It’s 6 p.m. on a Tuesday. In the crowded office of a Shanghai internet company, a woman calmly gets up from her desk and leaves without so much as a glance back at her colleagues, who are still feverishly at work.
Later, they realize her desk has been cleared of any personal effects: She has no intention of returning.
According to Zack, one of the woman’s co-workers, she quit because of their department director’s domineering and borderline abusive behavior: assigning them busywork, giving contradictory orders, pushing them to work overtime, and losing his temper with little or no provocation.
“She told me she finally realized our manager was actually mentally manipulating us the whole time,” the 28-year-old told Sixth Tone. “It only took the director a few months to push a newcomer from confident to self-loathing.”
Feeling the same psychological pressure himself, Zack was envious that she had left. “I appreciated her courage, which I can’t say I have right now,” he said. Later that night, the woman sent him an article on messaging app WeChat about something called “workplace PUA,” which it described as “invisible mind control.”
The same day, the hashtag “workplace PUA” went viral on microblogging platform Weibo. At the time of publication, the trending topic had been viewed over 580 million times, prompting tens of thousands of posts about office conflict similar to that experienced by Zack and his former colleague.
In China, PUA, or pick-up artistry, originally referred to the practices and theories some rely on to attract sexual partners. The concept became controversial in China after a growing number of women began reporting so-called dating coaches and their acolytes for advocating misogyny by “negging” their targets — or lowering their self-esteem to make them easier to “catch.” In recent years, “PUA” has evolved from its original meaning to become synonymous with emotional abuse in interpersonal relationships more broadly.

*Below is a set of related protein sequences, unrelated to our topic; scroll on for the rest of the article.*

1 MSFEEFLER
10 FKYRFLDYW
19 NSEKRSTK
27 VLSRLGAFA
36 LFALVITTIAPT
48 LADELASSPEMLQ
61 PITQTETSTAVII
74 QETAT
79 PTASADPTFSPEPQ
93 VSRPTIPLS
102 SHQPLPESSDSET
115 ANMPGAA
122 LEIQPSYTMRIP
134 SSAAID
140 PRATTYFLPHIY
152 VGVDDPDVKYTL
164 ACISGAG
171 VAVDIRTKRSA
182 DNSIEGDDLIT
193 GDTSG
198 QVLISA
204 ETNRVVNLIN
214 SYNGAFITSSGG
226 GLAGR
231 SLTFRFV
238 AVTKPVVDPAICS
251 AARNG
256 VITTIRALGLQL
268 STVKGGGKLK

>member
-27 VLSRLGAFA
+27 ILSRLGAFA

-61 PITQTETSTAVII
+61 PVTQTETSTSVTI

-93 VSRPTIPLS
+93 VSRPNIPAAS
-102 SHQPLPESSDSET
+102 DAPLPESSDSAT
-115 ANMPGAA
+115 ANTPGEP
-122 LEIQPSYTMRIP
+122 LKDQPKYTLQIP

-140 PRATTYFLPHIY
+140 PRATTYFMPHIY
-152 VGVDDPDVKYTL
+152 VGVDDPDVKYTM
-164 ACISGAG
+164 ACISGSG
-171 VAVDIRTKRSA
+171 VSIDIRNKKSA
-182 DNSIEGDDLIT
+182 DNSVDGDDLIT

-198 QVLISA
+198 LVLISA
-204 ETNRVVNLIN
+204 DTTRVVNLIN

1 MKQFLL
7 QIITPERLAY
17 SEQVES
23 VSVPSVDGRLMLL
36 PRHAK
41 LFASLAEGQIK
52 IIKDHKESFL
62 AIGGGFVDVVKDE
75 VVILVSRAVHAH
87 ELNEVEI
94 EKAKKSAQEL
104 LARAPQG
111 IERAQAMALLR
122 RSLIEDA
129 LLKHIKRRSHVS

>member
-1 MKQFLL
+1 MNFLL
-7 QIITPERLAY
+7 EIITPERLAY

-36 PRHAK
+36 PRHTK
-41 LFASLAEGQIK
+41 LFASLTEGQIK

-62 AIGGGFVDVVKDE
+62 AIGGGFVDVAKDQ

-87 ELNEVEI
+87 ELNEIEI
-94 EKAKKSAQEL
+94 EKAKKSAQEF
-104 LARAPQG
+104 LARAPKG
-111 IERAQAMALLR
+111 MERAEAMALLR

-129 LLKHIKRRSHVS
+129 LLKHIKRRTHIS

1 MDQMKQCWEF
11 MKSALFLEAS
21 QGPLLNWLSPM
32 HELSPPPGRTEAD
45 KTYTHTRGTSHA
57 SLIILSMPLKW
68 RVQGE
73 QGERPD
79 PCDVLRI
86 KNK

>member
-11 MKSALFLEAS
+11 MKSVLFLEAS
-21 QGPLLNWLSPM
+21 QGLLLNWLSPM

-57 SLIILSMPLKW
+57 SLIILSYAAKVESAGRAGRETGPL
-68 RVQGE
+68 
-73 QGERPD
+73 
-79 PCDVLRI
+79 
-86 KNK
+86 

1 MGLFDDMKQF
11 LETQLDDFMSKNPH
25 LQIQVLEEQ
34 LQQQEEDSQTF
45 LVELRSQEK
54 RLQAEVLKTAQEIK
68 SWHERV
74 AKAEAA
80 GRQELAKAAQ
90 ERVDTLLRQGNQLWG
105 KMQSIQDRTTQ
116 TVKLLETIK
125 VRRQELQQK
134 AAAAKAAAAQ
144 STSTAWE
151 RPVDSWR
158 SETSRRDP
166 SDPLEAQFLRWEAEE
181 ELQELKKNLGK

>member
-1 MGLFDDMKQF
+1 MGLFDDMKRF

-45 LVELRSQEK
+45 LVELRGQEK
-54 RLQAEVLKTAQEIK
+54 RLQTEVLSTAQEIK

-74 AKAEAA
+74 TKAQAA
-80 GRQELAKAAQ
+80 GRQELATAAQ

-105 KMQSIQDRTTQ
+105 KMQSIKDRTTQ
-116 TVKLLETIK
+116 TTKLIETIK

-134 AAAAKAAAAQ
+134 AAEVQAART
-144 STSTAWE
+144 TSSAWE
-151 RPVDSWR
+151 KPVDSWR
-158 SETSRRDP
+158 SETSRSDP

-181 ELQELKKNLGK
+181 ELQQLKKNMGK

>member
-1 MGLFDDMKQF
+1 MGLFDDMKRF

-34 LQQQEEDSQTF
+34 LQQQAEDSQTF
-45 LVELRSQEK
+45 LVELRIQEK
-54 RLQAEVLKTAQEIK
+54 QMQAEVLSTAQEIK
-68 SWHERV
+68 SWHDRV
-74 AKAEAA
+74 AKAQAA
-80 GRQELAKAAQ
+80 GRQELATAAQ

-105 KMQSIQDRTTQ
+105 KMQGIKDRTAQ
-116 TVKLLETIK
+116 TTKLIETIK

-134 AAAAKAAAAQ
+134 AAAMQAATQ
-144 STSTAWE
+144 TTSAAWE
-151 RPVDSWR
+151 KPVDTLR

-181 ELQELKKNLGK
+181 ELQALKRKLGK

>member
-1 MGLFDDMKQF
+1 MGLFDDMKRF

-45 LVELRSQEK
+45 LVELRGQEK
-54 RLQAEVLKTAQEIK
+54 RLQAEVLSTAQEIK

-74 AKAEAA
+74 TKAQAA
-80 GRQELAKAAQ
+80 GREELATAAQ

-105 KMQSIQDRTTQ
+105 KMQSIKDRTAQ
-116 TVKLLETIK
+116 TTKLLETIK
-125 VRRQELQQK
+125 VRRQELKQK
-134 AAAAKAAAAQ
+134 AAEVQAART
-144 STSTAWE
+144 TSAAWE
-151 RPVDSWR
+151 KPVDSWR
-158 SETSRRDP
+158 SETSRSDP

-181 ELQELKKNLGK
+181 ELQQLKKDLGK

Workplace PUA began trending on Chinese social media this week after a rapper said she had been put under enormous psychological pressure by the head of her agency.
On Tuesday morning, Guo Ying — better-known by her stage name, Yamy, and for her role as captain of the now-disbanded idol group Rocket Girls 101 — published a long post on Weibo about the abusive behavior of Xu Mingchao, the founder and CEO of JC Universe Entertainment. The post included a 3-minute audio recording from a company meeting she hadn’t attended.
Left: Yamy (back row, first from right) poses for a promotional photo with her Rocket Girls 101 bandmates, June 2020. From @火箭少女101官博 on Weibo; Right: A portrait of Yamy posted July 2020. From @Yamy_郭颖 on Weibo